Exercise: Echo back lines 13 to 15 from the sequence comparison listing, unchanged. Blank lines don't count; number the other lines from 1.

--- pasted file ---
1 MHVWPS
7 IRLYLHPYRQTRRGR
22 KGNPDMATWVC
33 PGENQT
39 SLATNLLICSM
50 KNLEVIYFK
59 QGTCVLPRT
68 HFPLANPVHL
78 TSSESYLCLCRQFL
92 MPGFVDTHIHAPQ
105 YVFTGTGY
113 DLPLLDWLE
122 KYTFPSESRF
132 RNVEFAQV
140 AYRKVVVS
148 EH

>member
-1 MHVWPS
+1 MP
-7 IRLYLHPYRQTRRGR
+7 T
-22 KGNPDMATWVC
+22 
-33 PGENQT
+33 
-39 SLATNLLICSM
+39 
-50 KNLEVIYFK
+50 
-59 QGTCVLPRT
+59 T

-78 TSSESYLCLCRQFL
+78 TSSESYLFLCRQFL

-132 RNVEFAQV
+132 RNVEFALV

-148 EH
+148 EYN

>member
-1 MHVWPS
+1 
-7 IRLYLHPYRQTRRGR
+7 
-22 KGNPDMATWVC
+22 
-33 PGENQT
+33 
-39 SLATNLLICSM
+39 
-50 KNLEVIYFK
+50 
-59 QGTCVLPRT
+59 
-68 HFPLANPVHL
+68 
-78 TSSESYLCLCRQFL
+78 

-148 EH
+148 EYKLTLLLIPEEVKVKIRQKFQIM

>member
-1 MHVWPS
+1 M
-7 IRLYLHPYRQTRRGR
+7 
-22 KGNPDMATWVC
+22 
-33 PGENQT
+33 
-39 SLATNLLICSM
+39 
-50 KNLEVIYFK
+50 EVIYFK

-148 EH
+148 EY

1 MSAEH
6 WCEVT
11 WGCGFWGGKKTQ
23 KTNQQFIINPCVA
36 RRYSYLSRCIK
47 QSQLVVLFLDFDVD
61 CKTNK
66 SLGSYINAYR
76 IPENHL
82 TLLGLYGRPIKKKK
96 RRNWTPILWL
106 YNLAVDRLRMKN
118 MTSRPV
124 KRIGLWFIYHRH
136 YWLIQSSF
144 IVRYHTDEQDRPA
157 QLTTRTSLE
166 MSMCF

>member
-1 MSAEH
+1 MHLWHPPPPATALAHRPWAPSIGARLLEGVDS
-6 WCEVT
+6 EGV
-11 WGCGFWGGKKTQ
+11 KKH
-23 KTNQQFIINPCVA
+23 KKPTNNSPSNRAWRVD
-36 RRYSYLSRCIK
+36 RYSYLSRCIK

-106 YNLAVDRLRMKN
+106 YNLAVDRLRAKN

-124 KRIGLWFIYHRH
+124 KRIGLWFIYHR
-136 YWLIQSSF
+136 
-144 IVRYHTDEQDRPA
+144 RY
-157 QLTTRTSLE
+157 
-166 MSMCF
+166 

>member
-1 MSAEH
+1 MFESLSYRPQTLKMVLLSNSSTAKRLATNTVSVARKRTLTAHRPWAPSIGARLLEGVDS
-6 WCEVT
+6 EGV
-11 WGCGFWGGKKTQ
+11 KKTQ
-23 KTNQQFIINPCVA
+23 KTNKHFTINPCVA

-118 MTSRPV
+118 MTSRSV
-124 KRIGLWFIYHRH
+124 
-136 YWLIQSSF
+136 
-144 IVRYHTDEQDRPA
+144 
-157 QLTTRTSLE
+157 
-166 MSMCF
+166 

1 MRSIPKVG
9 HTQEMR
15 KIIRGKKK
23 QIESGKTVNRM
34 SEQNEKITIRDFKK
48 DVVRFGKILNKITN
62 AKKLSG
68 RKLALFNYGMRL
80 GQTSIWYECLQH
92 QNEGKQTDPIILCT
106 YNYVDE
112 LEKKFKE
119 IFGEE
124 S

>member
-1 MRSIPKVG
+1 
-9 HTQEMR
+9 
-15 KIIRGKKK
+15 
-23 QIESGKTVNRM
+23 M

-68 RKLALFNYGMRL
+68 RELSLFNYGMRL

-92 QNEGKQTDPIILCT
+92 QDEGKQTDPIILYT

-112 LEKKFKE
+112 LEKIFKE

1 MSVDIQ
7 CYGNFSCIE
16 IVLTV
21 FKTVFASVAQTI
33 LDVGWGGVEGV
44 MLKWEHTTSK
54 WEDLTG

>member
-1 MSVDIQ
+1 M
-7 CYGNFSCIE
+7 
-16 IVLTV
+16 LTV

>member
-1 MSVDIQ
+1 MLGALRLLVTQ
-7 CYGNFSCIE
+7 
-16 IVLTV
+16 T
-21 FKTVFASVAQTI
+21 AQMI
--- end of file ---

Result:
122 KYTFPSESRF
132 RNVEFAQV
140 AYRKVVVS